Correction to This Article
A photo caption accompanying a Nov. 16 Style article about the NEA Opera Honors misspelled the first name of one of the honorees, former San Francisco Opera general manager Lotfi Mansouri.

National Endowment for the Arts presents the 2009 Opera Honors

Talented troupe: The 2009 NEA Opera Honorees, from left, Lotfi Mansouri, Julius Rudel, Frank Corsaro and Marilyn Horne. NEA President Rocco Landesman is to Horne's left, and to his left is honoree John Adams.
Talented troupe: The 2009 NEA Opera Honorees, from left, Lotfi Mansouri, Julius Rudel, Frank Corsaro and Marilyn Horne. NEA President Rocco Landesman is to Horne's left, and to his left is honoree John Adams. (Henry Grossman)
By Anne Midgette
Washington Post Staff Writer
Monday, November 16, 2009

The announcement last year that the NEA was establishing an annual opera honors seemed a mixed blessing. Was awarding famous artists the best use the federal agency could make of its limited funds? But the second annual NEA Opera Honors, officially bestowed Saturday night in a ceremony at the Harman Center for the Arts, had a particularly feel-good aspect. Among this year's five honorees were artists whose huge contributions to the field have been receding into the past; it was lovely and fitting that a national award should honor their work while they are still around to enjoy the applause.

The composer John Adams doesn't need an award to further cement his status as a leading voice on today's classical music scene. And the mezzo-soprano Marilyn Horne is so universally beloved, that Saturday's awards were simply more accolades in a long line that includes the Kennedy Center Honors in 1995. Lotfi Mansouri, the dapper former general manager of the San Francisco Opera, might himself prefer to be recognized for his work as an operatic stage director rather than for the achievement that, as he said in a public discussion on Friday, will be on his gravestone: bringing supertitles to opera.

But the awards gave the nation, represented by assembled luminaries of the opera world on Saturday, a chance to honor and thank Frank Corsaro, the stage director who dominated the American opera landscape for several decades, and Julius Rudel, the conductor who shaped the New York City Opera into a bastion of American opera and American talent for more than 20 years. Corsaro, who trained at the Actors Studio before coming into the opera field in 1958 (at Rudel's invitation), showed his stage instincts on Saturday with a delightfully scrappy monologue. And Rudel, frail-looking but present at 88, expressed thanks for "the appreciation of the nation that took me in when my own country threw me out" (Rudel emigrated from Austria in 1938). The audience gave him a standing ovation before he had said a word.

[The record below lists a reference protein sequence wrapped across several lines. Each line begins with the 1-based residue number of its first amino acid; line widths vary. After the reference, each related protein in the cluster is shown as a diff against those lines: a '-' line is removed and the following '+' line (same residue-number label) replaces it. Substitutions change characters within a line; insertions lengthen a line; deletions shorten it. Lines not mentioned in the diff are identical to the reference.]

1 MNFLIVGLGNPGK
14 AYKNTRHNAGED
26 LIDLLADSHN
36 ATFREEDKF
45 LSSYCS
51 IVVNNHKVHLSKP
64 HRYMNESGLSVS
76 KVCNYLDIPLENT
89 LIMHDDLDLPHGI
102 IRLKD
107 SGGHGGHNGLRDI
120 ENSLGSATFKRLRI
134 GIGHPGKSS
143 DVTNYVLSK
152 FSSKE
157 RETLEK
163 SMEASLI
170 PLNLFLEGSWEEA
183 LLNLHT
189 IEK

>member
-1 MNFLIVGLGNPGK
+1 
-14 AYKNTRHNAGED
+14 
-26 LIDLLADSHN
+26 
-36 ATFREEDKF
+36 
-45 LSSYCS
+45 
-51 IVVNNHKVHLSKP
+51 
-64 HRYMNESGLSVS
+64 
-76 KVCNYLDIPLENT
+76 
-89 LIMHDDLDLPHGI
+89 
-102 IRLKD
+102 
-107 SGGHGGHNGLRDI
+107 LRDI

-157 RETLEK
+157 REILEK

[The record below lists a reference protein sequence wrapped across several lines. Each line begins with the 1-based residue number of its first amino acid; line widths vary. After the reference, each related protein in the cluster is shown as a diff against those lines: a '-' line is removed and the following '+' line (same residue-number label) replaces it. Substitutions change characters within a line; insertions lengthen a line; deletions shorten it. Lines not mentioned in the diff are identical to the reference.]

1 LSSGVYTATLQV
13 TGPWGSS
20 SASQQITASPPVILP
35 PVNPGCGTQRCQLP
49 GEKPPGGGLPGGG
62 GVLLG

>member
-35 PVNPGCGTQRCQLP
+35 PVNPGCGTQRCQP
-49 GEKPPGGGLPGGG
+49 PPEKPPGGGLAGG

The event was called to order by Ruth Bader Ginsburg, banging a gavel to quell the applause that greeted her appearance, and then provoking laughter with her witty (and knowledgeable) observations about the links between opera and the legal profession, citing all the operas that have courtroom or jail scenes.

Shirley Verrett was to have co-hosted the evening with Brian Stokes Mitchell, but in a time-honored operatic tradition, illness necessitated the deployment of a last-minute substitute: Denyce Graves. She and Mitchell had little more than cameo roles, and neither sang; instead, Angela Brown and Gordon Hawkins, both sounding slightly pale in less-than-ideal acoustical surroundings, sang Amonasro and Aida's Act 3 duet; "My Man's Gone Now" from "Porgy and Bess" (Brown) and the beautiful Samuel Barber song "Sure on This Shining Night" (Hawkins).

Each award was presented by an appropriate big cheese, including the composers Andre Previn (whom Mansouri commissioned to write the opera "A Streetcar Named Desire") and last year's honoree Carlisle Floyd, whom Rudel long championed. The best introduction, however, came through individual short films about each honoree, with interviews from artists they had worked with (Verrett on Horne: "When I first heard Marilyn, I was shocked out of my boots when I looked at her and she was Caucasian") and archival footage and images (including priceless photographs of Corsaro embodying all of the characters in "Don Giovanni"). (The films are posted on the NEA Web site, along with the complete footage of some of the interviews excerpted in them: Rudel's was the least telling, because he has survived many of his collaborators: There was a hole at the heart of it -- where the late Beverly Sills, his leading lady and eventual successor, should have been.

Adams, in his remarks, cited a $2,500 NEA grant he had gotten as a young composer that enabled him to write his first orchestral piece, which in turn led to his commission for "Harmonium," the stunning choral work that put him on the map. It was a reminder that the NEA may do more by enabling artists' work than by honoring that work after they've done it.

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